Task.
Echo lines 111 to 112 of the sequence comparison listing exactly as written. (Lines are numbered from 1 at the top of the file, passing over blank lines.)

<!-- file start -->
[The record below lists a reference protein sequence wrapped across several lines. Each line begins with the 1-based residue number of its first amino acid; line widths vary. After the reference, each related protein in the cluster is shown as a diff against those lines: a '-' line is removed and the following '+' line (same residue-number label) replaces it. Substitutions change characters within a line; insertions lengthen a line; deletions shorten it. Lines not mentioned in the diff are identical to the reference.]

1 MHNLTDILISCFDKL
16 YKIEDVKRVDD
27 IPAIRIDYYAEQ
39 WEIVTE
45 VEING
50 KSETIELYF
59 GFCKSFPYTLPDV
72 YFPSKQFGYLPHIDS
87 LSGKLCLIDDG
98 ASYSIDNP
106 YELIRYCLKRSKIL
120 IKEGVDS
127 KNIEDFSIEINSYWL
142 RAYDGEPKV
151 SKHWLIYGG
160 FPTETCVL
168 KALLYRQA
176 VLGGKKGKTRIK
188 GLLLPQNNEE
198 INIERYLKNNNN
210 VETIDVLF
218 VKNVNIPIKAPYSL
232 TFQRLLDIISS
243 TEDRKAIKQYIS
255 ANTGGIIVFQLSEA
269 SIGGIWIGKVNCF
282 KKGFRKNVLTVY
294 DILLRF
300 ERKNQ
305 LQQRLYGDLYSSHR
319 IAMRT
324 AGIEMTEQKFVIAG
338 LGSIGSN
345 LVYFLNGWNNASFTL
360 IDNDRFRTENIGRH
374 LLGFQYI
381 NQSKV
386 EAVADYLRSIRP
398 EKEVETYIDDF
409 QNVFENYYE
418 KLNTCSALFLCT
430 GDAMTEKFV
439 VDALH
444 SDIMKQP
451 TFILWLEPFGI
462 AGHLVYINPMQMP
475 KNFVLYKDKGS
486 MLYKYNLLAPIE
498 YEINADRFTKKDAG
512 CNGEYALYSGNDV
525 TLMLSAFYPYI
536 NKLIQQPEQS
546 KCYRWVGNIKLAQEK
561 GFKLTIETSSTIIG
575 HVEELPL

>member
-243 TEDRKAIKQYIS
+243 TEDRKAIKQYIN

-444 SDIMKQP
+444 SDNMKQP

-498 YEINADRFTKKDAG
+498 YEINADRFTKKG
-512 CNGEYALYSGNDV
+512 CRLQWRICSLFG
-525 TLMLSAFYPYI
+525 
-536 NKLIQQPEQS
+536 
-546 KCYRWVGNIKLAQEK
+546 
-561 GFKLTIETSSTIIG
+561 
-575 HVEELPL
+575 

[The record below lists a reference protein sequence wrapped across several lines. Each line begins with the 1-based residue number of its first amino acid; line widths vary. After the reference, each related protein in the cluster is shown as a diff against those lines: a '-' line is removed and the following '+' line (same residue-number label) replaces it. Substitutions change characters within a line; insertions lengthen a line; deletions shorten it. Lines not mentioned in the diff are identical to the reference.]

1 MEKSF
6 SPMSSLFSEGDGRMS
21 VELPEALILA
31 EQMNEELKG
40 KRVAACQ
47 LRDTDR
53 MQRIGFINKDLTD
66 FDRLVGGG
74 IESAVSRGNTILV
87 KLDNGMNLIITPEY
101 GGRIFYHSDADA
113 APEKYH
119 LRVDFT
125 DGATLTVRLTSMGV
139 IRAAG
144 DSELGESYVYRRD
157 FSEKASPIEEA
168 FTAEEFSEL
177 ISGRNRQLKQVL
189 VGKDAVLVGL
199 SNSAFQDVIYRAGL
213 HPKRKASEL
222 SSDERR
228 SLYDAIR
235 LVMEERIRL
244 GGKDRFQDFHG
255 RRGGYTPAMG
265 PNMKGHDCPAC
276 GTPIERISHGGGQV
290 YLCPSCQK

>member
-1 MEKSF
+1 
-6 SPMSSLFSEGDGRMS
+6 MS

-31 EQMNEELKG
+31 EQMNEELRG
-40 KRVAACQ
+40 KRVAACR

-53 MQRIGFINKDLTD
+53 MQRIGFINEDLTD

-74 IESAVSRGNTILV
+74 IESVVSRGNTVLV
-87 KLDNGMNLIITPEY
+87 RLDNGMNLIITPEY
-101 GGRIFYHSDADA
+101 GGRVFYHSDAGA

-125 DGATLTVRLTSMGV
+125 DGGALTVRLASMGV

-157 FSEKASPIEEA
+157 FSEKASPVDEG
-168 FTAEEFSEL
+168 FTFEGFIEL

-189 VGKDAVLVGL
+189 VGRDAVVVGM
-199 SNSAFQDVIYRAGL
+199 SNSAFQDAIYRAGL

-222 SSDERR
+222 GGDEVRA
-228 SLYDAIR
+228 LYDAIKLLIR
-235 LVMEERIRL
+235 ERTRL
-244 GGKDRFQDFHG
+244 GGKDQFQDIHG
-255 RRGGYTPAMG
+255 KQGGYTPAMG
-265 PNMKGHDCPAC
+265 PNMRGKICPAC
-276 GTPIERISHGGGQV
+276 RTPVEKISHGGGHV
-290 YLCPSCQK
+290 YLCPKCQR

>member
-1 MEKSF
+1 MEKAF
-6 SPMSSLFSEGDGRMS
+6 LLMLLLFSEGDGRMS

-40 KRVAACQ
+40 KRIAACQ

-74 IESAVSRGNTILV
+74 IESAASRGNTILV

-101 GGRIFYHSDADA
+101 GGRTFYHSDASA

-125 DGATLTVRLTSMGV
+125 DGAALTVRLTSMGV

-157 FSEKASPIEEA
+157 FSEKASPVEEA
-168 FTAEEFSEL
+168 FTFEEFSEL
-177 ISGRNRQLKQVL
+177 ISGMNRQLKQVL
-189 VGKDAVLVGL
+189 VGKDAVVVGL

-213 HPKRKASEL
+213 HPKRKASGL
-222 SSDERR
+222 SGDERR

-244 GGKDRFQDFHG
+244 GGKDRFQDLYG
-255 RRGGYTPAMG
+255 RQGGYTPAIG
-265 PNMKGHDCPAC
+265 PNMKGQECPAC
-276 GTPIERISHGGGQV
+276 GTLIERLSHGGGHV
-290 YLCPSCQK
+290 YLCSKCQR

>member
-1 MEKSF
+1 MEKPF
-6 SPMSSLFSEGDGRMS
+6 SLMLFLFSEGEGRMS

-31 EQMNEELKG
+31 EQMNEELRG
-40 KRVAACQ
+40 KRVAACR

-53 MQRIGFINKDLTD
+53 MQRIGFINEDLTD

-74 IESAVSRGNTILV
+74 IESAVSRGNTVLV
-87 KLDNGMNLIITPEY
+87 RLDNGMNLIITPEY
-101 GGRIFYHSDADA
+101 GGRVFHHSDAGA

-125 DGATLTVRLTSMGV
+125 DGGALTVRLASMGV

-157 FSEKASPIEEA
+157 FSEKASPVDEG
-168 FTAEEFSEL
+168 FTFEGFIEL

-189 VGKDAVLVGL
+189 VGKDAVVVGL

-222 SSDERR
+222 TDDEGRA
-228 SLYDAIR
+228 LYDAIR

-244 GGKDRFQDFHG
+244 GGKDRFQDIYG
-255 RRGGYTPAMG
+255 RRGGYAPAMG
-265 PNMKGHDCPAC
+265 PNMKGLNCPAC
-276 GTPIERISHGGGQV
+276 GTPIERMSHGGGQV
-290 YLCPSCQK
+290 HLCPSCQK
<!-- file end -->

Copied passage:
+6 MS

-31 EQMNEELKG